This story is written by my friend, a pastor with great observational insight. Prepare your heart and read it with joy!
Dear Friends (Both Known and Unknown),
Reese is only three-years-old, but she’s spending long hours each day away from our house in northern Katy.
Don’t misunderstand me. Reese is at our home, but she’s also not there as well. About six weeks ago I noticed that Reese had begun spending long stretches of her waking hours in imaginary worlds of her own making.
For most of these hours she has been Ariel from The Little Mermaid.
Reese pulls herself along the floor on her belly while wiggling her “fin.” She calls this her “swimming,” and I supposed it’s a good thing we have laminate flooring throughout the house. I don’t think wall-to-wall carpet would work too well for her.
During these times I am forced to be Flounder, Ariel’s fish buddy. I wanted to be King Triton, Ariel’s father, but Reese wouldn’t allow it. Apparently she’s afraid of Triton, so I think Reese is offering me a compliment by disallowing me from the role.
Mindy is Ariel’s mother Athena. A little boy Reese had lunch with recently was simply drafted into the production and dubbed “Mer-man.” Even the cat has gotten roles now and again. It’s fun. Sometimes it’s annoying, but more often it’s fun.
I think it’s also a good thing that Reese isn’t just consuming The Little Mermaid story. She has certainly “consumed” The Little Mermaid movie and its prequel more than enough for three children. But, Reese hasn’t simply remained a consumer. She has started to become a creator as well.
She has taken the story in, mixed it up, added to it in a creative but fitting way, and is now expressing this new form of the story in her speech and action. As passive as Reese can seem as she watches the story unfold onscreen, Reese refuses to remain that way. She also imagines and creates.
This is a healthy balance, I think. We are tempted to remain only consumers and to measure our value by that standard. In fact, I bet that “consumer” (and not “citizen” or “child of God”) is the primary way we are taught to identify ourselves in our culture. You are, after all, what you eat (and wear and drive and live in and smell like and etc.), right?
We can’t live without consuming food and drink and air (and even perhaps stories like The Little Mermaid). That’s a good thing. It’s a part of being creatures that depend upon one another and the world itself for life. Christians are taught to pray for daily bread, if I remember correctly. We are human and so depend on others (and they upon us) for life.
But we are also created by God to be more than just consumers. God intends us to also be creators. We are told in the biblical story that we are made in the image of a creating God. A God who creates a world and a universe of different relationships. A God who even creates a new hope and a new beginning for his world through the seemingly dead-end death of a man named Jesus.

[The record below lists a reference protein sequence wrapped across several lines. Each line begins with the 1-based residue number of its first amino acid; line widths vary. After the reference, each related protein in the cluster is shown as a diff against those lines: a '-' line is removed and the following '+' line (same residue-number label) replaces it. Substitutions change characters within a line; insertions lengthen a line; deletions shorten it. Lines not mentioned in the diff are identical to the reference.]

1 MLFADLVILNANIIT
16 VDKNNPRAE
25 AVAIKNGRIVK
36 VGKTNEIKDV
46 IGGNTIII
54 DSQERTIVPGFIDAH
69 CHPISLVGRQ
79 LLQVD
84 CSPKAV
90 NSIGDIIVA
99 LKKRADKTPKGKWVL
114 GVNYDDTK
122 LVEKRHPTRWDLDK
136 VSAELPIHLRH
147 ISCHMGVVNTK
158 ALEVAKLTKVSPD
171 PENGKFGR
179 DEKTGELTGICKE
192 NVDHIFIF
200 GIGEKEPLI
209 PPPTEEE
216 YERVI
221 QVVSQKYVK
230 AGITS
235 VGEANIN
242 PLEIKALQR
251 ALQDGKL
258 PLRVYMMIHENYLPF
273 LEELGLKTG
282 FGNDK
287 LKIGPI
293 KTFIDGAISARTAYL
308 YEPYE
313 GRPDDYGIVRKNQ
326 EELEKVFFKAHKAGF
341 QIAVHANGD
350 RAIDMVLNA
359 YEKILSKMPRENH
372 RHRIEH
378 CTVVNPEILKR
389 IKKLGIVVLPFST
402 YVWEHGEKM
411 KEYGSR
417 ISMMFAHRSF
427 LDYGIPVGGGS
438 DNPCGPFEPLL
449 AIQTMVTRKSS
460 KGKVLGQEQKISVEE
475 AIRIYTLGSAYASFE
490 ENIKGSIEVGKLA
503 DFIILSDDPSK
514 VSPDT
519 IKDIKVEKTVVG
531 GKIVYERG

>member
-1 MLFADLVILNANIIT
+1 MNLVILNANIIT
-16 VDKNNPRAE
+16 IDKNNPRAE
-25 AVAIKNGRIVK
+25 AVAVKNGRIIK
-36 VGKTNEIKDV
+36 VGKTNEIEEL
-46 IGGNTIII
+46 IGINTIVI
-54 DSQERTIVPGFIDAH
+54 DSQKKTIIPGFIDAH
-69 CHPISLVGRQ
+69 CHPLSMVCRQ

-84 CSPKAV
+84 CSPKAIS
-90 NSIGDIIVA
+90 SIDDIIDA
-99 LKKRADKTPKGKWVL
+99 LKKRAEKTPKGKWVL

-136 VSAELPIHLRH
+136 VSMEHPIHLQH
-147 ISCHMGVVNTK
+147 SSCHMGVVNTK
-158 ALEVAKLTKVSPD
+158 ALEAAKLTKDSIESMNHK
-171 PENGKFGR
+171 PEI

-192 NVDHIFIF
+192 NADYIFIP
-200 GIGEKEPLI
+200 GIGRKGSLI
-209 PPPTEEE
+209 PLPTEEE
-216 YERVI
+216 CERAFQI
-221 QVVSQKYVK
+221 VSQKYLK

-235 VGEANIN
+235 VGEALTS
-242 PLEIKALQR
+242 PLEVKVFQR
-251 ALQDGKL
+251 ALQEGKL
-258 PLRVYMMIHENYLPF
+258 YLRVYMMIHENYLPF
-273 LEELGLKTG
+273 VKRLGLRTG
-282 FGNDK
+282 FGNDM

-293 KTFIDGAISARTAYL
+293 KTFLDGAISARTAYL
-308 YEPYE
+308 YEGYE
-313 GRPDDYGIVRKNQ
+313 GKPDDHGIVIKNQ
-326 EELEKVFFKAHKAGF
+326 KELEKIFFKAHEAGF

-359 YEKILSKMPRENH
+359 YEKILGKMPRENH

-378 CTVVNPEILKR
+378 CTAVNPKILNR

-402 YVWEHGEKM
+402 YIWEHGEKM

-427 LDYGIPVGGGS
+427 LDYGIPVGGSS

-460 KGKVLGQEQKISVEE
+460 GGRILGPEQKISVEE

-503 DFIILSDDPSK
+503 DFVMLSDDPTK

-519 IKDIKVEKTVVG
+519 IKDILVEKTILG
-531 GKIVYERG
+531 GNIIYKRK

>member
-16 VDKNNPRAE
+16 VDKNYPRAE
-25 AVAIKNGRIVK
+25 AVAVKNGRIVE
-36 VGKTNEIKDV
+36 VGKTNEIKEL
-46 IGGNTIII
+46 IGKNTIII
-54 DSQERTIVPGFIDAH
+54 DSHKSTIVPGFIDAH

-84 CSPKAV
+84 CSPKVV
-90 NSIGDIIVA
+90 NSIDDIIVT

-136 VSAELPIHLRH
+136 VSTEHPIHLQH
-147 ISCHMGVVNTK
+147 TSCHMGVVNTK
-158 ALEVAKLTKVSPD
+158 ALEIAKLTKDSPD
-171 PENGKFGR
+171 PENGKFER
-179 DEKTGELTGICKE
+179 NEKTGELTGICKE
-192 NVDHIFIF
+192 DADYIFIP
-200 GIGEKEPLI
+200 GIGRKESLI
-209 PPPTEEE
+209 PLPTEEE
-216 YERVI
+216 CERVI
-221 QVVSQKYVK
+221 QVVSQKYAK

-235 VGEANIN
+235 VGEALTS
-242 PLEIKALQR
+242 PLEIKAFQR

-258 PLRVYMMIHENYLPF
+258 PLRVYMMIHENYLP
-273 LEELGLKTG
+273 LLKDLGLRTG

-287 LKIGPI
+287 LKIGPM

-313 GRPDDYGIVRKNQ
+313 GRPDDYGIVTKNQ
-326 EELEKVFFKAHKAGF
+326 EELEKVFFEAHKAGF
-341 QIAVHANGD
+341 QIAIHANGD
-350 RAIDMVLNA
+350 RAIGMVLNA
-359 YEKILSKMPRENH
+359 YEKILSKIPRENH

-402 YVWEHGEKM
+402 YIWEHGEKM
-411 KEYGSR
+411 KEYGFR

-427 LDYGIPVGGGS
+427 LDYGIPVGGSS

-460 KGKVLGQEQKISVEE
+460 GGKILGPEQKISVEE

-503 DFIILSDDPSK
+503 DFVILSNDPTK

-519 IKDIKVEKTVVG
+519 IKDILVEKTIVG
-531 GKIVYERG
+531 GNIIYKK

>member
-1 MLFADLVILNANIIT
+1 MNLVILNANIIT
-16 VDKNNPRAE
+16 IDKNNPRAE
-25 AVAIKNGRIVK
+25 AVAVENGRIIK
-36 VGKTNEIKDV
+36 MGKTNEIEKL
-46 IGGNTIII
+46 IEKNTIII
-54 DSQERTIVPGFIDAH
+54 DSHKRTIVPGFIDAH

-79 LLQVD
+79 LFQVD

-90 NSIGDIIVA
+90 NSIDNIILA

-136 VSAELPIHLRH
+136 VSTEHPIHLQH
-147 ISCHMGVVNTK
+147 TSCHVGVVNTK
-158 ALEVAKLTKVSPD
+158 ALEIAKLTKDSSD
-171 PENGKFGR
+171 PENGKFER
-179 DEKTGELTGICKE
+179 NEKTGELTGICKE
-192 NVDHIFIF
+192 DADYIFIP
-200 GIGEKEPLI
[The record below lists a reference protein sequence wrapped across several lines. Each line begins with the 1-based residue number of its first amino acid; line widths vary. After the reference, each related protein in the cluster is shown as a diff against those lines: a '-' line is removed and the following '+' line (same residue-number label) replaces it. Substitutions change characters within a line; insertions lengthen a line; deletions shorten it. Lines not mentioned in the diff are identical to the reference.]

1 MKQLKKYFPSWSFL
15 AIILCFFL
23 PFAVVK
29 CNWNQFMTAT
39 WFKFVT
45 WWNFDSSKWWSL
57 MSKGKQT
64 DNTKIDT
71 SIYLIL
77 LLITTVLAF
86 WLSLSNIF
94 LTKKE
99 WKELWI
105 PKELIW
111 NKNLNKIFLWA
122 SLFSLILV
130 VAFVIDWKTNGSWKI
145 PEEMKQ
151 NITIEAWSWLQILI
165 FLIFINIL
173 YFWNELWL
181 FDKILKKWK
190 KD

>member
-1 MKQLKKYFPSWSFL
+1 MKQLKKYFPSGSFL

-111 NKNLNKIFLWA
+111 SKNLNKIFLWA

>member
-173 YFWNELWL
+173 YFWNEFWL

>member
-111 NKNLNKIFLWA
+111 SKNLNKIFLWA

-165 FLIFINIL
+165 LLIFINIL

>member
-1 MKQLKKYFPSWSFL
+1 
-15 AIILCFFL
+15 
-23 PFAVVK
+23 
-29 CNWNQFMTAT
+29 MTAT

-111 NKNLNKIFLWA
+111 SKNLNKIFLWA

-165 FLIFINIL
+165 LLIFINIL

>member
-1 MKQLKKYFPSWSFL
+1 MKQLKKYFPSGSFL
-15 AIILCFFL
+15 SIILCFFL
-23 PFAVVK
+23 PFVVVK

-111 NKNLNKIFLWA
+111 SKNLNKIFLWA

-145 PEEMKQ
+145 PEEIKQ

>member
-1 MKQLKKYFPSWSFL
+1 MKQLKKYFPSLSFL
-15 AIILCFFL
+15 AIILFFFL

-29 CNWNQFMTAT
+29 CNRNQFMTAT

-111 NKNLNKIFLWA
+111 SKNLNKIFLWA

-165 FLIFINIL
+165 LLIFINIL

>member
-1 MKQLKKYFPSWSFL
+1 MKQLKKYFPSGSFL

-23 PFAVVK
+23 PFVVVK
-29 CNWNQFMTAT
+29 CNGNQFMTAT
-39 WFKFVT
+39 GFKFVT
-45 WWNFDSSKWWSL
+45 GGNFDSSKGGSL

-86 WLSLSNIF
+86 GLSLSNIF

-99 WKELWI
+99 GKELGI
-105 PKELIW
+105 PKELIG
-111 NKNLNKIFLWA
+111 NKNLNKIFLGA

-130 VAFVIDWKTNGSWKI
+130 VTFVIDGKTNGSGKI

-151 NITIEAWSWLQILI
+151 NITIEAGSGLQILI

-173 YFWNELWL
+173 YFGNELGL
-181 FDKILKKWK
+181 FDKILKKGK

And so we create. We create works of art and kind words. We create new inventions and quiet moments of forgiveness. We cook meals and plan events of shocking generosity to strangers. We suggest new ways of blessing people who seem in the eyes of many to be unblessable. We build chairs out of wood and families out of flesh. And, of course, we seek to create communities that are powered by the ultimate blessing in creation – self-giving love.
The way the great Old Testament scholar Walter Brueggemann puts it is that when we look at a biblical book like Deuteronomy or Isaiah we see God’s people called by God to eat and to be satisfied. In other words, God’s care creates a banquet table for creatures like us. We are called to consume and to see this as part of God’s good intent for us as his creatures.
But it doesn’t end there. In such biblical books God’s people are called to eat, to be satisfied…and to bless the Lord. In other words, being faithful also calls for our consumption to be more than an end in itself. Being faithful is not complete until it calls us beyond consumption and into creative action. Faithfulness is not just about consuming care from God and others. It is not complete until we create blessing, until we act in care for God and for the world God loves.
Brueggemann argues that in the Old Testament when God’s people simply consume everything pretty much goes to Hell.
But it doesn’t have to be that way. We are better than what the world often tells us we are. Each day that we draw breath we consume, and that’s a part of God’s good gift of life. But another part of that gift is creating. It’s turning life back toward God in thanksgiving and toward our neighbor in creative acts of love.
And as we do it we follow the One who took a few loaves of bread, blessed them, shared them, and somehow created enough to feed a crowd of thousands gathered by the sea. With even a little left over to take along for later.
What would it look like to take the story of Jesus into our imaginations and act it out creatively a little like Reese does with Ariel’s tale? What would it look like to bless God by creatively caring for the needs and dreams of someone around you?
Peace in Christ,